All that changed, however, when Federal Reserve Chairman Ben Bernanke said on June 19, after the latest meeting of the central bank’s key rate-setting committee, that quantitative easing may be reduced later this year and, depending on how the economy’s recovery advances, abandoned completely at the end of next year.

His remarks convulsed the markets. Most significantly for gold, the interest rate on benchmark 10-year Treasuries shot up from 2.42 percent on Friday, June 21, to 2.63 percent on Monday, June 24 -- a two-year high. The Dollar Index, which gauges the currency against a basket of rivals, hit 83.07 on Thursday, June 27, from 81.32 on June 19.

As bond yields rose, investors had fresh incentive to sell gold and buy an asset that would produce a predictable return; and as the dollar strengthened, the price of gold, which is primarily purchased with the greenback, fell.

Bernanke’s statements unhinged markets outside the U.S., too. In the wake of the Fed’s hints about minimizing quantitative easing, Germany’s DAX fell 3.66 percent, France's CAC 40 was off 3.28 percent, and the UK's FTSE 100 dropped 2.83 percent. In Asia, losses were nearly as bad: Japan's Nikkei 225 index tumbled 1.74 percent, Singapore's Straits Times index plunged 2.51 percent, and Hong Kong's Hang Seng index gave up 2.88 percent.

For some equities investors, these precipitous declines triggered margin calls requiring them to come up with money to cover holdings they had purchased essentially with borrowed cash. In many cases, investors sold gold to make up the shortfall.

What’s Next For Gold

Most experts aren’t holding their breath for a return to gold’s recent glory days. Nouriel Roubini, a New York University economist influential in financial circles but usually pessimistic about global markets, sees gold headed further south to $1,000.

Goldman Sachs lowered its forecast for the price of gold at the end of 2014 to $1,050 from $1,270. For this year, the investment bank is cutting its forecast to $1,300 from $1,435.

“We ... expect that continued central bank gold buying will not be sufficient to offset this decline in prices,” Goldman Sachs said in a note. “While this forecast implies that the unwind of physical gold investments will push gold prices below its marginal cost of production, we expect that the ensuing likely decline in mined output will over the longer term maintain prices near $1,200 per ounce, which remains our forecast for 2015 and beyond.”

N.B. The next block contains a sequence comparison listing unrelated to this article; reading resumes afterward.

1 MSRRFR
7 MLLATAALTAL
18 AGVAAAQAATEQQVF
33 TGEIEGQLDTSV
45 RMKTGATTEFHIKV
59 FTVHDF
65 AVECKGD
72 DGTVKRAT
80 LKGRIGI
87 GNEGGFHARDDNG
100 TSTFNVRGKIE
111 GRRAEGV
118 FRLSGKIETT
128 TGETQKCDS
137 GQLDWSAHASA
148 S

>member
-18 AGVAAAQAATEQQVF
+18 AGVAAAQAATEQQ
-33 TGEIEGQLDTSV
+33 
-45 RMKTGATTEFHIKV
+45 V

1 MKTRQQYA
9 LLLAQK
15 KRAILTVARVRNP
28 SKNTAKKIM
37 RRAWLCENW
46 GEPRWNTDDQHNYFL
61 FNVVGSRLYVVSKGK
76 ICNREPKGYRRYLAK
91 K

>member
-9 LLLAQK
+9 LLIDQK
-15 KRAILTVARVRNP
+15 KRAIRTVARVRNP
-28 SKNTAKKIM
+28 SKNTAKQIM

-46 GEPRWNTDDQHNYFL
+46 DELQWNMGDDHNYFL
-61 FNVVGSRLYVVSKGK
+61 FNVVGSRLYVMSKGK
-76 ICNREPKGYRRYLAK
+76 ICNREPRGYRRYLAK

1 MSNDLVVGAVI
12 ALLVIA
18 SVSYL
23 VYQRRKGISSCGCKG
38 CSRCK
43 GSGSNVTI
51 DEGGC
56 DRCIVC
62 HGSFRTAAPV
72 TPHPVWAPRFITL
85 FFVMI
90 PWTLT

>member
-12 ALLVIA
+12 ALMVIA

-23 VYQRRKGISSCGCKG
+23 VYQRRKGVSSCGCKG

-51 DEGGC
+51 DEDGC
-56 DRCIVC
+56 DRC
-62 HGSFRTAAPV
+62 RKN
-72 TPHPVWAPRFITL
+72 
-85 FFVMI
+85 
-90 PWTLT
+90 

ForexTV’s Kelly, who uses technical analysis in his work as a currency trader, said the recent selling has been overdone. Pointing to a key metric called the Relative Strength Index, or RSI, a moving average that reflects the strength of price movements, he said that the RSI of gold is at 27, just beneath the 30 level at which point a security, in this case gold, is oversold.

“We’re almost at the exhaustion point,” he said. “The price is running way below the associated volume. When price action is not accompanied by corresponding volume, it is a bullish sign. I could see a retracement back to $1,400 by the year.”

On Friday, market watchers Capital Economics cut its gold price forecast for this year to $1,320 from $1,700 and to $1,400 from $1,500 for 2014.

“The recent slump in the price of gold to less than $1,200 per ounce, which regrettably we failed to predict, has prompted us to take a more cautious view of the prospects for the precious metal,” Julian Jessop and Ross Strachan, analysts for the firm, said in a note. “The traditional drivers of demand for gold have all weakened or reversed in the last few months.”

Jessop and Strachan added that their forecast would be lower but for the possibility that the “unprecedented expansion in the monetary base ... could yet feed through into higher inflation.”

Given the mostly dire predictions about gold, Edward D. Jones & Co. investment strategist Kate Warne believes that the precious metal’s volatility makes it unsuitable as a major part of an investor’s portfolio. Instead, she advises clients to invest in gold through a “broad-based commodities fund that comprises up to 5 percent of their portfolio. It should be seasoning, not the meat and potatoes.”